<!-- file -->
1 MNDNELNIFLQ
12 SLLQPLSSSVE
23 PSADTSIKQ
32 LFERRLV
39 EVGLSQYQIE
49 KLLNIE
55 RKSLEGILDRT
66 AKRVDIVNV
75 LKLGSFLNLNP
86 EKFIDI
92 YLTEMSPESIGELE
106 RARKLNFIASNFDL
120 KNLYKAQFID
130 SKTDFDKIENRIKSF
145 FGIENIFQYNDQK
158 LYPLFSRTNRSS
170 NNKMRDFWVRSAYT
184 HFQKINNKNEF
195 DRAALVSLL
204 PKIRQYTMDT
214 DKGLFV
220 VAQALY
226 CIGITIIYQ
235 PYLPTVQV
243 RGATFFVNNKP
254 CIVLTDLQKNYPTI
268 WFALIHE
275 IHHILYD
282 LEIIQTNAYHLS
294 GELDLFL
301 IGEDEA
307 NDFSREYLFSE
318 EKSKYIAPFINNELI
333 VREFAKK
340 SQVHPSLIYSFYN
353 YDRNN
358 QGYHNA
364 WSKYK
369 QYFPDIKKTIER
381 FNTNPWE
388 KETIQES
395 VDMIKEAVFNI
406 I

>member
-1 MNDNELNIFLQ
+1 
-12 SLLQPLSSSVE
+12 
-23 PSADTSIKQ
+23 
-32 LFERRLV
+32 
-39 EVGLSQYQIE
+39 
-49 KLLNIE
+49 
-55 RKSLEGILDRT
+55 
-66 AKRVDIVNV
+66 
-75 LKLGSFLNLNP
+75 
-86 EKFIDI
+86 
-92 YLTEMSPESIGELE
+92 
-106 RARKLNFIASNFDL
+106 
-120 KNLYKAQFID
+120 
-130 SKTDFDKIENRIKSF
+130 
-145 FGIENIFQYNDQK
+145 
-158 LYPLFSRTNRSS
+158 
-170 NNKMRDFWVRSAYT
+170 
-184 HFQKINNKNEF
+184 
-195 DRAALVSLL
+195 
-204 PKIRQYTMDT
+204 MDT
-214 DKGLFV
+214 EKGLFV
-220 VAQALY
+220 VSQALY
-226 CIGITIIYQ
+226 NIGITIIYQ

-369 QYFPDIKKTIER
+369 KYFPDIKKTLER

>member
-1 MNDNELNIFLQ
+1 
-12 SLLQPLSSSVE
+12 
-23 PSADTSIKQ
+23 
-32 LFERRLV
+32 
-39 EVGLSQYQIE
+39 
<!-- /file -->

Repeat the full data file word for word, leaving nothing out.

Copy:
1 MNDNELNIFLQ
12 SLLQPLSSSVE
23 PSADTSIKQ
32 LFERRLV
39 EVGLSQYQIE
49 KLLNIE
55 RKSLEGILDRT
66 AKRVDIVNV
75 LKLGSFLNLNP
86 EKFIDI
92 YLTEMSPESIGELE
106 RARKLNFIASNFDL
120 KNLYKAQFID
130 SKTDFDKIENRIKSF
145 FGIENIFQYNDQK
158 LYPLFSRTNRSS
170 NNKMRDFWVRSAYT
184 HFQKINNKNEF
195 DRAALVSLL
204 PKIRQYTMDT
214 DKGLFV
220 VAQALY
226 CIGITIIYQ
235 PYLPTVQV
243 RGATFFVNNKP
254 CIVLTDLQKNYPTI
268 WFALIHE
275 IHHILYD
282 LEIIQTNAYHLS
294 GELDLFL
301 IGEDEA
307 NDFSREYLFSE
318 EKSKYIAPFINNELI
333 VREFAKK
340 SQVHPSLIYSFYN
353 YDRNN
358 QGYHNA
364 WSKYK
369 QYFPDIKKTIER
381 FNTNPWE
388 KETIQES
395 VDMIKEAVFNI
406 I

>member
-1 MNDNELNIFLQ
+1 
-12 SLLQPLSSSVE
+12 
-23 PSADTSIKQ
+23 
-32 LFERRLV
+32 
-39 EVGLSQYQIE
+39 
-49 KLLNIE
+49 
-55 RKSLEGILDRT
+55 
-66 AKRVDIVNV
+66 
-75 LKLGSFLNLNP
+75 
-86 EKFIDI
+86 
-92 YLTEMSPESIGELE
+92 
-106 RARKLNFIASNFDL
+106 
-120 KNLYKAQFID
+120 
-130 SKTDFDKIENRIKSF
+130 
-145 FGIENIFQYNDQK
+145 
-158 LYPLFSRTNRSS
+158 
-170 NNKMRDFWVRSAYT
+170 
-184 HFQKINNKNEF
+184 
-195 DRAALVSLL
+195 
-204 PKIRQYTMDT
+204 MDT
-214 DKGLFV
+214 EKGLFV
-220 VAQALY
+220 VSQALY
-226 CIGITIIYQ
+226 NIGITIIYQ

-369 QYFPDIKKTIER
+369 KYFPDIKKTLER

>member
-1 MNDNELNIFLQ
+1 
-12 SLLQPLSSSVE
+12 
-23 PSADTSIKQ
+23 
-32 LFERRLV
+32 
-39 EVGLSQYQIE
+39 